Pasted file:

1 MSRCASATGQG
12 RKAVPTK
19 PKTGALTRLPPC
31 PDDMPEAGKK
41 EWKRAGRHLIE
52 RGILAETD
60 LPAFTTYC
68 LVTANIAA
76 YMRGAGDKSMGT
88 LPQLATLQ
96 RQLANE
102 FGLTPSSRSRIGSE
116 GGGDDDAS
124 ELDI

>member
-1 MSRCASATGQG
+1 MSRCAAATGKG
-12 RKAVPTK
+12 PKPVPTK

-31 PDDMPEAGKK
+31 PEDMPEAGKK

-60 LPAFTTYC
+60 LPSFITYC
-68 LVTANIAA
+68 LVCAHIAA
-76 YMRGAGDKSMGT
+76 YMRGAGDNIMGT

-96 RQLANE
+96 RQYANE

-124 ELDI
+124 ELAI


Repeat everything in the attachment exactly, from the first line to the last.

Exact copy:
1 MSRCASATGQG
12 RKAVPTK
19 PKTGALTRLPPC
31 PDDMPEAGKK
41 EWKRAGRHLIE
52 RGILAETD
60 LPAFTTYC
68 LVTANIAA
76 YMRGAGDKSMGT
88 LPQLATLQ
96 RQLANE
102 FGLTPSSRSRIGSE
116 GGGDDDAS
124 ELDI

>member
-1 MSRCASATGQG
+1 MSRCAAATGKG
-12 RKAVPTK
+12 PKPVPTK

-31 PDDMPEAGKK
+31 PEDMPEAGKK

-60 LPAFTTYC
+60 LPSFITYC
-68 LVTANIAA
+68 LVCAHIAA
-76 YMRGAGDKSMGT
+76 YMRGAGDNIMGT

-96 RQLANE
+96 RQYANE

-124 ELDI
+124 ELAI